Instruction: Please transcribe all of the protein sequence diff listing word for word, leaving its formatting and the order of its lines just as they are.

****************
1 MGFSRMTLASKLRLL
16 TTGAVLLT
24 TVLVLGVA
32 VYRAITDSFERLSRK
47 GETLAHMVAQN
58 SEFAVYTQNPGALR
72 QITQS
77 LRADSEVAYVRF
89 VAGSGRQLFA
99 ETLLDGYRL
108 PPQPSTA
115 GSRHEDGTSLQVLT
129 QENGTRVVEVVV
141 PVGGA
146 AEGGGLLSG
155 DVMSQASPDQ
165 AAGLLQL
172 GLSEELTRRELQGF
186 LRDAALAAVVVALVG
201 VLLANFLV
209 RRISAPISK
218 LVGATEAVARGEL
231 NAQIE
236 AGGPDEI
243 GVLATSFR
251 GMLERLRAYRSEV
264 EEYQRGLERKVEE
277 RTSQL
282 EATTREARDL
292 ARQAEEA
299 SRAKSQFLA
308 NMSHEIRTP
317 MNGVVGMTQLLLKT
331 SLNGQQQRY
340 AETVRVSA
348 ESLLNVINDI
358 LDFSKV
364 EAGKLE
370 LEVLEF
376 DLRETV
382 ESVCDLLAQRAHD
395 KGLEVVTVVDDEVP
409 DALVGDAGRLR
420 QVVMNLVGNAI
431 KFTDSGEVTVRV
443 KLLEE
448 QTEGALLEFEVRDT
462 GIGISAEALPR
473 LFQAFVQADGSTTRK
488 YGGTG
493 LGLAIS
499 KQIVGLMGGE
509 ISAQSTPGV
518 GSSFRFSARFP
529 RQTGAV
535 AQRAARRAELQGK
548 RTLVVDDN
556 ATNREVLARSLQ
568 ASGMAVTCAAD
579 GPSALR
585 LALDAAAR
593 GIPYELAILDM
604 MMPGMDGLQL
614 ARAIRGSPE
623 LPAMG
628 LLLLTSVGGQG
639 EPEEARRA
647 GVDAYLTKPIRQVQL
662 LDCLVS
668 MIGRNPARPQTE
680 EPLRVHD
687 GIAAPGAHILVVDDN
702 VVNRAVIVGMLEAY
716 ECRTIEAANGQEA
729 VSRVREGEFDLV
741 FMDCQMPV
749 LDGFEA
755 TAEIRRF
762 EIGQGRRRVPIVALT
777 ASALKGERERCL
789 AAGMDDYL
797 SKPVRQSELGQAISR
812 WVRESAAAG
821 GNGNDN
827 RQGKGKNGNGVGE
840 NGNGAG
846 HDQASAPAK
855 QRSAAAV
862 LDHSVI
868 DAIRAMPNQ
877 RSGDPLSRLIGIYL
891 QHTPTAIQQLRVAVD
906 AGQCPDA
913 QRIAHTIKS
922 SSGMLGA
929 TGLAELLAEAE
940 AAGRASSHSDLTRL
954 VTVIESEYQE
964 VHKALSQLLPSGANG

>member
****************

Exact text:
1 MGFSRMTLASKLRLL
16 TTGAVLLT
24 TVLVLGVA
32 VYRAITDSFERLSRK
47 GETLAHMVAQN
58 SEFAVYTQNPGALR
72 QITQS
77 LRADSEVAYVRF
89 VAGSGRQLFA
99 ETLLDGYRL
108 PPQPSTA
115 GSRHEDGTSLQVLT
129 QENGTRVVEVVV
141 PVGGA
146 AEGGGLLSG
155 DVMSQASPDQ
165 AAGLLQL
172 GLSEELTRRELQGF
186 LRDAALAAVVVALVG
201 VLLANFLV
209 RRISAPISK
218 LVGATEAVARGEL
231 NAQIE
236 AGGPDEI
243 GVLATSFR
251 GMLERLRAYRSEV
264 EEYQRGLERKVEE
277 RTSQL
282 EATTREARDL
292 ARQAEEA
299 SRAKSQFLA
308 NMSHEIRTP
317 MNGVVGMTQLLLKT
331 SLNGQQQRY
340 AETVRVSA
348 ESLLNVINDI
358 LDFSKV
364 EAGKLE
370 LEVLEF
376 DLRETV
382 ESVCDLLAQRAHD
395 KGLEVVTVVDDEVP
409 DALVGDAGRLR
420 QVVMNLVGNAI
431 KFTDSGEVTVRV
443 KLLEE
448 QTEGALLEFEVRDT
462 GIGISAEALPR
473 LFQAFVQADGSTTRK
488 YGGTG
493 LGLAIS
499 KQIVGLMGGE
509 ISAQSTPGV
518 GSSFRFSARFP
529 RQTGAV
535 AQRAARRAELQGK
548 RTLVVDDN
556 ATNREVLARSLQ
568 ASGMAVTCAAD
579 GPSALR
585 LALDAAAR
593 GIPYELAILDM
604 MMPGMDGLQL
614 ARAIRGSPE
623 LPAMG
628 LLLLTSVGGQG
639 EPEEARRA
647 GVDAYLTKPIRQVQL
662 LDCLVS
668 MIGRNPARPQTE
680 EPLRVHD
687 GIAAPGAHILVVDDN
702 VVNRAVIVGMLEAY
716 ECRTIEAANGQEA
729 VSRVREGEFDLV
741 FMDCQMPV
749 LDGFEA
755 TAEIRRF
762 EIGQGRRRVPIVALT
777 ASALKGERERCL
789 AAGMDDYL
797 SKPVRQSELGQAISR
812 WVRESAAAG
821 GNGNDN
827 RQGKGKNGNGVGE
840 NGNGAG
846 HDQASAPAK
855 QRSAAAV
862 LDHSVI
868 DAIRAMPNQ
877 RSGDPLSRLIGIYL
891 QHTPTAIQQLRVAVD
906 AGQCPDA
913 QRIAHTIKS
922 SSGMLGA
929 TGLAELLAEAE
940 AAGRASSHSDLTRL
954 VTVIESEYQE
964 VHKALSQLLPSGANG

>member